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How to optimise safety in a growing manufacturing business

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by Startacus Admin

manufacturing
Kelly Friel, Digital Product Manager with PPE and tool supplier Zoro, discusses how growing UK businesses can create a safer working environment and ensure they meet the current legal standards for health and safety.

Manufacturing can be a highly physical job involving lots of skilled manual labour, often using powerful tools and complex, heavy-duty machinery and equipment. As a result, manufacturing workplaces can be hazardous, especially if employers and staff aren’t taking the proper precautions — and unfortunately, around 60,000 workers are injured on the job every year (HSE).

Even if your manufacturing business is still in the early stages of development, health and safety should still be a priority: after all, it is your legal duty asmanufacturing health and safety employer. It’s not just a matter of ticking boxes and meeting your legal obligations, either: a safe workforce is also happier, healthier, and more productive, so encouraging a responsible and mindful working culture can help to boost your profits, too. If you think your health and safety policies could do with an update, then just read on to learn what you can do to prioritise your employees’ safety in your workplace.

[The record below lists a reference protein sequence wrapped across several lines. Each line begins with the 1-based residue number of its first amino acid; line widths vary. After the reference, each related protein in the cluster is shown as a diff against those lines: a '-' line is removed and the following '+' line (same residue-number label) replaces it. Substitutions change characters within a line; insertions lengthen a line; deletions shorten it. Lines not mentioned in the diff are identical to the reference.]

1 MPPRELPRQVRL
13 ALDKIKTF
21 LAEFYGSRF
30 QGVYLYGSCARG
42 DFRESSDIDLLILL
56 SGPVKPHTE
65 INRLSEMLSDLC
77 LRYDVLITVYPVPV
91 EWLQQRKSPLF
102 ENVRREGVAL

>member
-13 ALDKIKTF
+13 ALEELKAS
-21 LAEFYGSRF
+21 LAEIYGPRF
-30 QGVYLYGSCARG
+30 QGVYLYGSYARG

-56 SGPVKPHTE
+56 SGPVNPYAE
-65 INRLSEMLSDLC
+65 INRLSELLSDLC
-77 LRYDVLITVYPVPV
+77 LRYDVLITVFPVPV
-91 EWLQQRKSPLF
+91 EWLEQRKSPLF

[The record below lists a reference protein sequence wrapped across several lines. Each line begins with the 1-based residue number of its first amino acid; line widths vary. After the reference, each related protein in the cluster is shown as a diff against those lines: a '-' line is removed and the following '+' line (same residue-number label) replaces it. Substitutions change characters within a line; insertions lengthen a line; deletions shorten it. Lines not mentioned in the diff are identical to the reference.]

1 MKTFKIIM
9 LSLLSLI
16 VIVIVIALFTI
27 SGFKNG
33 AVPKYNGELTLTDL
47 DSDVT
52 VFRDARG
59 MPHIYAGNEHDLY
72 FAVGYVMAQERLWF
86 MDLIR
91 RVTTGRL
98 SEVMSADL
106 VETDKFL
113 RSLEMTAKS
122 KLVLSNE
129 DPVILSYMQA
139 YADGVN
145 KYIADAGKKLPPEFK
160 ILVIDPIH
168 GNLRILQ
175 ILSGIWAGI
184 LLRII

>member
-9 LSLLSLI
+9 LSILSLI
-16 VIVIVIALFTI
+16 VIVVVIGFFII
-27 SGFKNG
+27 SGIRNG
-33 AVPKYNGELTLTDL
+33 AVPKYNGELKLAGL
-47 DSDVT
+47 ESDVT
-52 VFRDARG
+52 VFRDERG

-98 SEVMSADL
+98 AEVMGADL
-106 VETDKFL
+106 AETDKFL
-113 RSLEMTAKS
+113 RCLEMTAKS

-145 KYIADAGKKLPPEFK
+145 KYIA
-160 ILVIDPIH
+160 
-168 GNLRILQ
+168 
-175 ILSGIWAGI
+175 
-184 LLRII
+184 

Carry out a risk assessment

For all manufacturing businesses of any size, the first part of any new health and safety strategy is to carry out a risk assessment. This is a careful examination and analysis of manufacturing health and safetyanything in your work processes that could cause harm to people (including both your staff and members of the public). If you employ less than five people, then you still need to carry out a risk assessment, but you don’t need to put it on paper.

Once you’ve identified potential hazards, you need to evaluate the risks and decide on some sensible precautions, prioritising those which are more likely to happen or cause the most harm. The simplest way to minimise the risk of an accident is to avoid any hazardous processes unless they’re absolutely necessary, but when this isn’t possible, you’ll need to implement alternative solutions and provide your staff with some personal protective equipment (or PPE).

You may need to carry out different risk assessments for different departments — if you have an office or administrative area, then this will have very different health and safety requirements to a factory floor or workshop, for example. If you’re not sure what to consider in your assessment, or how to format it, then take a look at some example risk assessments on the HSE website to get an idea of what to include.

Pick PPE to suit your industry and day-to-day processes

The manufacturing sector encompasses a huge range of different industries, including everything from textiles, paper, plastics, ceramics and even work with molten metals, glass, heavy clay and bricks. Because the manufacturing industry is so diverse, every industry involves unique hazards and risks, so the HSE doesn’t specify exactly what sort of PPE you need for different tasks. Instead, this is left up to the employer, who must use their judgement and do everything possible to protect their staff.